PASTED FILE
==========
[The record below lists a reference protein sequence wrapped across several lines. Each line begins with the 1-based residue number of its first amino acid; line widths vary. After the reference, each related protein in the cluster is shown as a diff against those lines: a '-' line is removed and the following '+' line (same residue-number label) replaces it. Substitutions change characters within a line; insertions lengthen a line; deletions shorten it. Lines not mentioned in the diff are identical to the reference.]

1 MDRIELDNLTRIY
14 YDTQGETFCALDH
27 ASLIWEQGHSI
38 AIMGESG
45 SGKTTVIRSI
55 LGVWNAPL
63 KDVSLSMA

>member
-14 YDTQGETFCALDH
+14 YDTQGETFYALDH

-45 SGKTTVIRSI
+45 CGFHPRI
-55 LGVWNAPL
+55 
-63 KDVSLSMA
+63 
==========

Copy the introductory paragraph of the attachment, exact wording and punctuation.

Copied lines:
[The record below lists a reference protein sequence wrapped across several lines. Each line begins with the 1-based residue number of its first amino acid; line widths vary. After the reference, each related protein in the cluster is shown as a diff against those lines: a '-' line is removed and the following '+' line (same residue-number label) replaces it. Substitutions change characters within a line; insertions lengthen a line; deletions shorten it. Lines not mentioned in the diff are identical to the reference.]